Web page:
Like other biological sciences, pharmacognosy has utilized related fields to bridge the transition from a descriptive science to a functional science. Various pharmacognostical methods are evolved to standardize crude drugs. Therapeutic efficacy of medicinal plants depends upon the quality and quantity of chemical constituents. It has been established that chemical constituents of a plant species vary With regard to climate and seasons (Tyler et al., 1981). A plant species grown in different geographical localities also show quantitative variation in their chemical constituents (Mallavarapu
et al., 1995). Variation in biological compounds exists not only in species level but also in variety and cultivars levels too. Many varieties within a species might show variations in histological and phytochemical aspects. These differences exist among varieties of commonly occurred medicinal plants. These variations might be climatic, altitudinal, geographical or genetical in nature. Many varieties of medicinal plant species are found in nature. Though pharmacognostical studies on individual medicinal plants, their constituents and their efficacious have been undertaken, little work has been done on comparative analysis of the variations in morphological, phytochemical and pharmacological aspects of varieties of medicinal plants. And to fulfill this gap, the present work is undertaken with a view to analyze, similarities and dissimilarities in morphological, anatomical, microscopical, physicochemical and phytochemical characters of the following varieties of plants. These plants are commonly available and medicinally useful in this geographical area and this study would form a foundation for understanding the pharmacological and therapeutical effectiveness of these varieties.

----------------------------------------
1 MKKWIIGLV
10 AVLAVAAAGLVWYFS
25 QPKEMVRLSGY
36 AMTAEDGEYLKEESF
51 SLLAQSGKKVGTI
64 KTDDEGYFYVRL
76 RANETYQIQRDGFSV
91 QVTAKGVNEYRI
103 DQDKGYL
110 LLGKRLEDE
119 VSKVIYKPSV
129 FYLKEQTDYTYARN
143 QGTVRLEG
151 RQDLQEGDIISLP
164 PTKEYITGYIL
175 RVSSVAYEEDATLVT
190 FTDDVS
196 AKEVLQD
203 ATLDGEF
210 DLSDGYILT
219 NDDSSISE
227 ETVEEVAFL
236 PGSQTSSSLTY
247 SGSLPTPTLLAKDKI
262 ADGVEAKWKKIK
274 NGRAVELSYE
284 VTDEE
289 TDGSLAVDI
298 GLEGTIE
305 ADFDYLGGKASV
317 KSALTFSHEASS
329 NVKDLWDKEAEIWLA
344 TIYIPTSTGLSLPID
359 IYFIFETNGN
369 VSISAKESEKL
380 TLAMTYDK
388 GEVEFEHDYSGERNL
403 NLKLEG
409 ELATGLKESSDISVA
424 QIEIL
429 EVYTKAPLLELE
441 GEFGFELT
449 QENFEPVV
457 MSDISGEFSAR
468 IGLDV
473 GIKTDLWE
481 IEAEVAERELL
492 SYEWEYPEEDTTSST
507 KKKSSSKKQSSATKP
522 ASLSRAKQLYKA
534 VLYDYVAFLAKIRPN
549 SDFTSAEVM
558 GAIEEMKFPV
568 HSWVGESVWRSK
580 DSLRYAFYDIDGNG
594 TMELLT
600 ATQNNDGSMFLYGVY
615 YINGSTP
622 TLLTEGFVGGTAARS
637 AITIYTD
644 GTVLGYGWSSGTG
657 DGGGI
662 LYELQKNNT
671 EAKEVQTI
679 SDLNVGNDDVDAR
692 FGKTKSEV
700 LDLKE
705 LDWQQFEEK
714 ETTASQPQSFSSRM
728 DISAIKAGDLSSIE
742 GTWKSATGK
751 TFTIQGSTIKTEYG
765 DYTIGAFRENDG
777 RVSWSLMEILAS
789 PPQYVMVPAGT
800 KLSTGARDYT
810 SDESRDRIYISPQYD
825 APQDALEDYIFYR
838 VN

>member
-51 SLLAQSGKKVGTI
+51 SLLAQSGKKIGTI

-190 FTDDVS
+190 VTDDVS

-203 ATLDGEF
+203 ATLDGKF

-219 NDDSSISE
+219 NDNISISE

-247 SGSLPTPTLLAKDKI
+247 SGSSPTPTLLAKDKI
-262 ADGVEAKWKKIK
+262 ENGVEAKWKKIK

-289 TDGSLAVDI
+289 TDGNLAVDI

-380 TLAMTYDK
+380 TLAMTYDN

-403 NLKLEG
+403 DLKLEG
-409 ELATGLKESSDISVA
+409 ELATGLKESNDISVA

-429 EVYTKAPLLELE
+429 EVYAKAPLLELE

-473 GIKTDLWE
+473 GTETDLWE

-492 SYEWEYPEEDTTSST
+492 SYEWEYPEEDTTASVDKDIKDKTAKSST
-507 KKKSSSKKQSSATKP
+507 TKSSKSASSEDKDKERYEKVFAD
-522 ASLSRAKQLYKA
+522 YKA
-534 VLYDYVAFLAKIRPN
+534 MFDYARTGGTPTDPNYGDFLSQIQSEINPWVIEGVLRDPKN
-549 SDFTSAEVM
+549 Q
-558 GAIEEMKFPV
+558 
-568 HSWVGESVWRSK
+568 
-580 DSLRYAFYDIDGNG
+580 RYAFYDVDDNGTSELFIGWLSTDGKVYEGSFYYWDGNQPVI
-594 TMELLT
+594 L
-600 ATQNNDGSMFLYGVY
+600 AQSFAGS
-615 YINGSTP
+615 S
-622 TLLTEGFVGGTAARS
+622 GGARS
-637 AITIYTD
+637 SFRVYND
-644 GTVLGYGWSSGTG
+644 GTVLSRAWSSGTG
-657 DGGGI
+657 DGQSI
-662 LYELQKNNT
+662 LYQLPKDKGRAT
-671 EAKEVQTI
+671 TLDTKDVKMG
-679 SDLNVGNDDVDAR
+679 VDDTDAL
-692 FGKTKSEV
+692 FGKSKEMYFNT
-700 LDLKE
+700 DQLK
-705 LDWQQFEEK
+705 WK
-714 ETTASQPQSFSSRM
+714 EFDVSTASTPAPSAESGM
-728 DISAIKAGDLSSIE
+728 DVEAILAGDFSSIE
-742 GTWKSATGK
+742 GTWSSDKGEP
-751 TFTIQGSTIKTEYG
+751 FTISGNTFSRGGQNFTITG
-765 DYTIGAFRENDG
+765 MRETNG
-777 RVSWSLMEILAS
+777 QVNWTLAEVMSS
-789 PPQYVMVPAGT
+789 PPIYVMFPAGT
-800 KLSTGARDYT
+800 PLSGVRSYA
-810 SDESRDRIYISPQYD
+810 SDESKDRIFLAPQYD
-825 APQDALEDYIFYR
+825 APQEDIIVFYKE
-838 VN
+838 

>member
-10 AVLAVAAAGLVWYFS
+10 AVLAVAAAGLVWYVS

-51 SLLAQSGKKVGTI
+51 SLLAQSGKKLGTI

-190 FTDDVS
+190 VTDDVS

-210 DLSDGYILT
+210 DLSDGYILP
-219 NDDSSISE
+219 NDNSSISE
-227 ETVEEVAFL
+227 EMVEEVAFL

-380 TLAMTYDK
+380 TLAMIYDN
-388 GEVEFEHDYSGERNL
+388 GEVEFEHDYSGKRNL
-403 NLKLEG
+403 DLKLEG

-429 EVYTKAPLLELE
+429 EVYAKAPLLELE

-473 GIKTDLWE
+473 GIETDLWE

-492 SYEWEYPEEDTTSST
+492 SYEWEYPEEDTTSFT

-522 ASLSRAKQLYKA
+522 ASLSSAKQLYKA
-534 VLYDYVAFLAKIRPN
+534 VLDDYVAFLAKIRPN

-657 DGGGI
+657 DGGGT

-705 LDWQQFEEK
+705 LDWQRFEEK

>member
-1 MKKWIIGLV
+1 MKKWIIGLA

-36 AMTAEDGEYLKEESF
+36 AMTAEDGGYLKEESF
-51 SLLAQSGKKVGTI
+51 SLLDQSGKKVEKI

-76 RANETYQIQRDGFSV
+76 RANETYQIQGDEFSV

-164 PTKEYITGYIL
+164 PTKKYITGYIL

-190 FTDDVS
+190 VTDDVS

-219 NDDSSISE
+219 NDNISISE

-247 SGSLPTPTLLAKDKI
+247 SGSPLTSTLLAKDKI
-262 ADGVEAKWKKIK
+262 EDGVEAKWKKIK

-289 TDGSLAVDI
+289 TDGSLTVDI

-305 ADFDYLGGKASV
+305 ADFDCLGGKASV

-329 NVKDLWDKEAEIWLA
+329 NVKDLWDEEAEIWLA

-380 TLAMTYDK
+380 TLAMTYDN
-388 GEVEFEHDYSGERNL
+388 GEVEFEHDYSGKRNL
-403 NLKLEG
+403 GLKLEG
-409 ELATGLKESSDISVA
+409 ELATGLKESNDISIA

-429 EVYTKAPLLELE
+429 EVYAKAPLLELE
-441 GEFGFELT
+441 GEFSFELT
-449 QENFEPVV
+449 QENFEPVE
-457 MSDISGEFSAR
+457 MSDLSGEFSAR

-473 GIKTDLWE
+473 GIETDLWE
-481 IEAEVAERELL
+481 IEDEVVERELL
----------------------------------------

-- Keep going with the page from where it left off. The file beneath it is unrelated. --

Cissus quadrangularis L. (Square-stemmed)
C. quadrangularis L. (Round-stemmed)
C. quadrangularis L. (Flat-stemmed)
Madhuca longifolia (Koen.) Macbr. var. longifolia.
M. longifolia var. latifolia (Roxb.) A.Cheval
Basella alba L. var. alba Wight.
B. alba L. var. rubra. (L.) J.L.Stewart.